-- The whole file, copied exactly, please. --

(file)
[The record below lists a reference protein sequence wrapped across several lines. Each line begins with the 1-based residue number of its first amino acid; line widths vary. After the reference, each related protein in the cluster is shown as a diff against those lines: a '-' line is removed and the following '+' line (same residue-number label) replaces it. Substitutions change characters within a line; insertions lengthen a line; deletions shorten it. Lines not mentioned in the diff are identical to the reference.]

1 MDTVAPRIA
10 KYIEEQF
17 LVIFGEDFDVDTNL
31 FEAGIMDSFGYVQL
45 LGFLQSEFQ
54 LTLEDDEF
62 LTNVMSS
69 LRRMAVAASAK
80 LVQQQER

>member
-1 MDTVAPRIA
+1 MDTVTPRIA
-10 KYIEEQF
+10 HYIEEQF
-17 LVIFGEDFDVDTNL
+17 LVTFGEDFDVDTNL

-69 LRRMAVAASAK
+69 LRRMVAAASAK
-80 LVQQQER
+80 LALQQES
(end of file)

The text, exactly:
[The record below lists a reference protein sequence wrapped across several lines. Each line begins with the 1-based residue number of its first amino acid; line widths vary. After the reference, each related protein in the cluster is shown as a diff against those lines: a '-' line is removed and the following '+' line (same residue-number label) replaces it. Substitutions change characters within a line; insertions lengthen a line; deletions shorten it. Lines not mentioned in the diff are identical to the reference.]

1 MDTVAPRIA
10 KYIEEQF
17 LVIFGEDFDVDTNL
31 FEAGIMDSFGYVQL
45 LGFLQSEFQ
54 LTLEDDEF
62 LTNVMSS
69 LRRMAVAASAK
80 LVQQQER

>member
-1 MDTVAPRIA
+1 MDTVTPRIA
-10 KYIEEQF
+10 HYIEEQF
-17 LVIFGEDFDVDTNL
+17 LVTFGEDFDVDTNL

-69 LRRMAVAASAK
+69 LRRMVAAASAK
-80 LVQQQER
+80 LALQQES